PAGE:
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Tom Meaglia, ChFC®

Chartered Financial Consultant

AEP®, CLU®, MSFS

Investment Advisor Representative

CA Insurance Lic. #0567507


Meaglia Financial Consulting

2105 Foothill Blvd., #B140, La Verne, CA 91750


Toll Free: 800-386-3700

Bus: 909-593-6105

Cell: 818-681-8600

Fax: 909-593-6120


Email: meaglia@earthlink.net

Website: www.meagliafinancialconsulting.com

May/June 2020

Saving for College

Saving for College

Coverdell Education Savings Accounts (ESAs)* and 529 plans** can be key to helping lower the cost barrier to college for many students.


Coverdell ESA
If you qualify by income limits, you can contribute up to $2,000 annually to the Coverdell ESA for qualified education expenses for college, elementary and secondary schools. Contributions are not tax-deductible.


The ESA’s beneficiary must be under the age of 18 or a special-needs student to qualify, and all money must be distributed when the beneficiary reaches age 30, unless the student has special needs. You can keep the money, however, by changing the beneficiary to another student under 30. Potential earnings are tax-deferred and distributions are income tax-free up to the amount of qualified education expenses incurred. You can’t make contributions, though, for beneficiaries once they reach 18.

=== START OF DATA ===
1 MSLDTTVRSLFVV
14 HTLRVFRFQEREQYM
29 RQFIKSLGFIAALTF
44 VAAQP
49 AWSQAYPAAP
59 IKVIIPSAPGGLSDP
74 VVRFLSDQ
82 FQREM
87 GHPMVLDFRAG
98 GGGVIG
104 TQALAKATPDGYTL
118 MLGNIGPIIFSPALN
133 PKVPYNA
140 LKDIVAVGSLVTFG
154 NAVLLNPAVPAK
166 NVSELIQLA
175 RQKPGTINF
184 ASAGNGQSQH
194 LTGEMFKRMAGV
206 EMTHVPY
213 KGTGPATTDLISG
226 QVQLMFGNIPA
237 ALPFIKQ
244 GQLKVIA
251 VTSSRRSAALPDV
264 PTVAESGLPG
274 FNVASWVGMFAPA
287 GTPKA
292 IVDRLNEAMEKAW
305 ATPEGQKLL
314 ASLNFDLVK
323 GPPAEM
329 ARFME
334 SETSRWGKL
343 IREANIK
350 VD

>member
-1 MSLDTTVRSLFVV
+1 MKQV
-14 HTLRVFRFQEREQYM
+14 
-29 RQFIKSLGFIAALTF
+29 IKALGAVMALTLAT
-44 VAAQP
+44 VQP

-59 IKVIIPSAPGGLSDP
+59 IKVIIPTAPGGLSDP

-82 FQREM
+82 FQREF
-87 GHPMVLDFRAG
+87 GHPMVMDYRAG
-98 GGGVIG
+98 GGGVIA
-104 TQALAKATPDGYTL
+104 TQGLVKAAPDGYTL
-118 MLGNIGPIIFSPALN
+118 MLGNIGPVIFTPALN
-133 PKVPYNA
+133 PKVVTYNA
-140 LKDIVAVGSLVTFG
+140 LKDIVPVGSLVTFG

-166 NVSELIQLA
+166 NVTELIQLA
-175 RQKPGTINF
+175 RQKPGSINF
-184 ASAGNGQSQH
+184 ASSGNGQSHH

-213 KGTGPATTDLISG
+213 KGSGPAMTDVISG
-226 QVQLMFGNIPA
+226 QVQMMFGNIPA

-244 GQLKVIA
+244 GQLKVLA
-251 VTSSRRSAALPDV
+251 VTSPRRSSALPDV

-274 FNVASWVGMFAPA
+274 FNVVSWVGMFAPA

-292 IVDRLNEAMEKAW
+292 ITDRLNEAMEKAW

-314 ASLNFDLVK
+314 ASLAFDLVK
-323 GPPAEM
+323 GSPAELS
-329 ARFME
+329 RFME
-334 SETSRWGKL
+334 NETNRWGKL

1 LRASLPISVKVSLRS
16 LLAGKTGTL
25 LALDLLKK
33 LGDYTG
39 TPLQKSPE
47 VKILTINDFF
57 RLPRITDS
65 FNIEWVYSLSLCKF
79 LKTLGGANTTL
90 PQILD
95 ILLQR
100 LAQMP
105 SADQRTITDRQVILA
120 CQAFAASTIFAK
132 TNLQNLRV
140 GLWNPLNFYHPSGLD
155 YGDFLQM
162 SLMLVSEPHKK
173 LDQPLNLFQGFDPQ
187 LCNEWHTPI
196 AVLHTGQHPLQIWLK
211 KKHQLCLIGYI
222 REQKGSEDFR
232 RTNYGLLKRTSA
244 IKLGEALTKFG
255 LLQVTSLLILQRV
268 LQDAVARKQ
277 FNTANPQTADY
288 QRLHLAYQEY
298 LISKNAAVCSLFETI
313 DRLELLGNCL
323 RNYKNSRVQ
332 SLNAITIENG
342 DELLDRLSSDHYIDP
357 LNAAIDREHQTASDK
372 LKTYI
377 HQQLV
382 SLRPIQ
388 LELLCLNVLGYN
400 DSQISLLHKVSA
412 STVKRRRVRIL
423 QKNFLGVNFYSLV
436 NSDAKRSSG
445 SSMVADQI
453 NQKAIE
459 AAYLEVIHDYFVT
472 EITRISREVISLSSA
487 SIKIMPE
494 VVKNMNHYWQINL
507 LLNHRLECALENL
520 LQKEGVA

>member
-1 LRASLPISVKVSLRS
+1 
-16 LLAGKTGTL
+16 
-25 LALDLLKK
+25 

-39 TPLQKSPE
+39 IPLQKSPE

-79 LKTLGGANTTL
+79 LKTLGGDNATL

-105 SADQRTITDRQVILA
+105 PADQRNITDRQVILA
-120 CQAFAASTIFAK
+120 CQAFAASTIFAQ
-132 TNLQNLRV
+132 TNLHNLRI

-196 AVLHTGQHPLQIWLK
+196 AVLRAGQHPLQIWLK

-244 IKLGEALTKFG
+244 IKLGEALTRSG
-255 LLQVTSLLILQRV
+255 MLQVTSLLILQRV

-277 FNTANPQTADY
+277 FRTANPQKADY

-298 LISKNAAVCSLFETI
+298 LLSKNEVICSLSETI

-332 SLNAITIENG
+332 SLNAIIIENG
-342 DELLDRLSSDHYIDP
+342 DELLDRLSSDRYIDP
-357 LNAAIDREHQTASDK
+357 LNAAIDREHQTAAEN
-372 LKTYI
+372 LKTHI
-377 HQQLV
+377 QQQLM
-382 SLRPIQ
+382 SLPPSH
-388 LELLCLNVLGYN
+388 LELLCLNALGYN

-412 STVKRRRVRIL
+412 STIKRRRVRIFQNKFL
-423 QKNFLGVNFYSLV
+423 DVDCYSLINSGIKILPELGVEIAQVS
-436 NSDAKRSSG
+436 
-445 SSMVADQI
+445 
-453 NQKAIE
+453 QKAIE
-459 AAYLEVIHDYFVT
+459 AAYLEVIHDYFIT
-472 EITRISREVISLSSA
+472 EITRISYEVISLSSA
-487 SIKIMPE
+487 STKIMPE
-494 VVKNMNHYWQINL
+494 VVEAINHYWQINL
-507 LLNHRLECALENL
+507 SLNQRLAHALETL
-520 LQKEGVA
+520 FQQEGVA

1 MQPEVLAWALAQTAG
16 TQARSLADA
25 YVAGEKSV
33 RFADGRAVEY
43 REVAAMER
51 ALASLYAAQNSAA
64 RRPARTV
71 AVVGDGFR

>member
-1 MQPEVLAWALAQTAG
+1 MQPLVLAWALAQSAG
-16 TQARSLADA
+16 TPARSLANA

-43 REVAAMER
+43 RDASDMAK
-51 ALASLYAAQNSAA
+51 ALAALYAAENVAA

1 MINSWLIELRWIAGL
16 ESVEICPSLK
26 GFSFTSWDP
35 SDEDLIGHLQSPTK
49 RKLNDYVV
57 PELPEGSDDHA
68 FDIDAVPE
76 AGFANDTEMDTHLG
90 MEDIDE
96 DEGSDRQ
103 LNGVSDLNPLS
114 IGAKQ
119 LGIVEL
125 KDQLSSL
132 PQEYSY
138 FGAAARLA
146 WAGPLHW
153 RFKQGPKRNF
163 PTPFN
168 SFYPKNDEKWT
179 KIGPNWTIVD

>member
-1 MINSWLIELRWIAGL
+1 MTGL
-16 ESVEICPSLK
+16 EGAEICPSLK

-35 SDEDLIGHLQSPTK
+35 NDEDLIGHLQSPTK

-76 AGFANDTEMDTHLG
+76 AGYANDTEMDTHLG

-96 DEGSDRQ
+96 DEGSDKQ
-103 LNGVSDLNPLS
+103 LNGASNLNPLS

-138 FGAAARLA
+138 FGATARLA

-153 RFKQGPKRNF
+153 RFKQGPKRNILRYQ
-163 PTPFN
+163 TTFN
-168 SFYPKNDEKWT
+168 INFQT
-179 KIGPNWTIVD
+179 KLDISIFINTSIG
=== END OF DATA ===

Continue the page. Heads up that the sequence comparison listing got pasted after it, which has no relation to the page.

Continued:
529 Plan
If you’re looking to put more money away, check out a 529 plan. This plan lets you prepay for a specific institution or contribute to an account that pays for a student’s qualified education expenses at any postsecondary institution. States establish their own 529 savings plans, each with their own contribution limits (which can be high), while eligible educational institutions can establish prepaid plans.

Potential earnings in a 529 plan grow tax-deferred and qualified distributions are tax-free. While contributions aren’t federally tax-deductible, some states may allow a deduction, and there are no income restrictions.


Anyone can contribute up to $15,000 per individual and $30,000 per married couple filing jointly per year to a 529 plan, free of federal gift tax. You can also bunch contributions into one year up to the maximum of $75,000, but then you can’t contribute anything else in the subsequent four years.


* https://www.irs.gov/pub/irs-pdf/p970.pdf
**Certain requirements may apply. Before investing, consider the investment objectives, risks, charges and expenses associated with 529 plans. Read the program offering statement before investing. 529 plans are not guaranteed by any state or federal agency. Consider whether the investor’s or beneficiary’s home state offers any state tax or other benefits available only from that state’s 529 plan. Discuss 529 tax rules with your tax professional.


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